God of wine
Wine is, along with beer, one of the first alcoholic beverages discovered by mankind. It is a “spiritual” drink, since it was thought that spirits lived within it that gave life to man and, therefore, many of the old cultures gave it its own divinity, as is the case of the Roman Bacchus or Dionysus. Greek.
Ancient cultures gave wine a very important place in society, which is why many of them represented it in their religions. This is because it was an essential complement to their diets, since the waters were often more dangerous than alcohol itself, containing bacteria and elements harmful to humans.
Wine was known by almost all ancient cultures, even in China this drink was made and consumed. However, it was the cultures of the Mediterranean that found in it something more than a social drink. The cultivation of the vine appeared in India, from where it passed to Mesopotamia, with Greek wine being the first to be consumed on a large scale. In this sense, wine mixed with bread and water was the usual breakfast of the Greeks, who considered that it provided the necessary energy for the whole day. Also, if you are wondering what is the best iron supplement, wine could be a natural answer, which is why it was customary for even children to have bread and wine for breakfast.
It is for this reason that wine had its place in ancient culture and religion, for example, in the pantheon of Greek and Roman gods in the skin of Dionysus and Bacchus, the god of wine, respectively. In fact, the sacramental use of wine in Christian culture is an evolution of the beliefs of these two divinities.
Myth of Dionysus
The god Dionysus is the son of Zeus and Semele, although in some versions his mother is Persephone. He is the Greek god of wine, fertility, agriculture, and theater. He was a god who inspired his faithful with a ritual madness and led them to ecstasy, it is a liberating deity who, due to the intoxicating effects of alcohol, is capable of freeing the human being from his true being and making him go crazy.
In Greek and Roman mythology, Dionysus was always accompanied by the Maenads, who were divine beings in a feminine form that always accompanied him in his orgies. The first Maenads were nymphs who raised the god himself in their infancy and who later became possessed by his spirit that inspired a kind of mystical madness.
Although today, the perception of this god is that of a fun cult dedicated to fun, in Greece he was very important, coming to deeply influence the culture and philosophical thought of the great thinkers of antiquity..
Bacchus, the Roman god of wine
As Greek culture declined, its space in the Mediterranean was taken over by the Romans. These, who had a divine pantheon very similar to that of the Greeks, were adopting new gods as they conquered cities and assimilated new cultures to their empire.
In this way, when the Romans conquered the area of Greece, they also introduced the cult of Dionysus, whose esoteric cult was carried out in the city of Eleusis, near Athens. As was customary in Latin culture, they renamed him Bacchus and made him the Roman god of wine and fun.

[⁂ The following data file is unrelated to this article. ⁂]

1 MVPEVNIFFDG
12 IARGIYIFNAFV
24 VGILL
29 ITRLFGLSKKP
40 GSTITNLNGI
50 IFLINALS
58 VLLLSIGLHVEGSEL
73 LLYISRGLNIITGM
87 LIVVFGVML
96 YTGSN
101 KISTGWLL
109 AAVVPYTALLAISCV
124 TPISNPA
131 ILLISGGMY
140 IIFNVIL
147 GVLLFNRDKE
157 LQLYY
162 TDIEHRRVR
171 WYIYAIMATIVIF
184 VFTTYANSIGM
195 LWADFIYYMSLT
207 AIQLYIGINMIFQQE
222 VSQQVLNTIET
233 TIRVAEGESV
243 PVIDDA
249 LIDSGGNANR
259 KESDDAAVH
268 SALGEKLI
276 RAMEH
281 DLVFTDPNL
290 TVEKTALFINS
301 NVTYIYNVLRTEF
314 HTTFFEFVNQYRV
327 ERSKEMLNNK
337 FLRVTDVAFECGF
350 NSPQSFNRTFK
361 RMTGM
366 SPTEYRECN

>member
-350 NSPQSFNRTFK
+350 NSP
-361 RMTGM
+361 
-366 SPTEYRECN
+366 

The cult of Bacchus was controlled by the “Bacchantes” women who emulated the Maenads and gave themselves up to the orgiastic worship of the god. During the holy days, these women ascended to solitary mountains where they spent days without contact with men, they dedicated themselves to drinking alcohol and consuming hallucinogens. The “dance of the Maenads” was the central rite of these orgies and in them the maidens danced naked for hours in order to increase their fertility.
These ancient “bacchanals” are the germ of medieval covens that witches carried out in forests and remote places, always without the presence of men.
Other wine divinities
The human being has linked wine with the divinity since ancient times, so much so that there is an inscription from the year 2700 BC in the Sumerian area in which the goddess Gestin is mentioned, whose name means “vine mother” or ” mother stock”. Among the Sumerian deities are also Pa-gestín-dug, whose name translates as “good strain” and his wife, Nin-kasi, which means “lady of the intoxicating fruit”.
In Egypt, where wine and beer figured prominently in liturgies, Horus was the deity of wine. Thus, the wines were known as “Sweat of Ra” or “Tears of Horus”.
wine and religion
In addition to all the deities dedicated to this drink, wine occupied a central space in religions. In this way, it was customary to make libations (offerings of wine) to the gods in Rome, Greece and Babylon.
In Rome, the festivals dedicated to Bacchus were very popular during the imperial period, especially among women and slaves. With the decree of Emperor Theodosius, which made the Christian religion the only one in the empire, bishops and priests began to persecute these festivals, in which excessive alcohol consumption led to debauchery and immodest behavior.
Christianity, for its part, includes wine in its liturgy, similar to the Bacchanalia, where small animals were dismembered to commemorate that Bacchus was devoured by the Titans, Christians consume wine and bread, like meat and blood of Jesus Christ.
As you can see, wine was much more than a social drink, occupying a central position in ancient culture and religion. So, when you enjoy the best Ribera del Duero wines at home, remember that in the past, wine was worshiped as a god.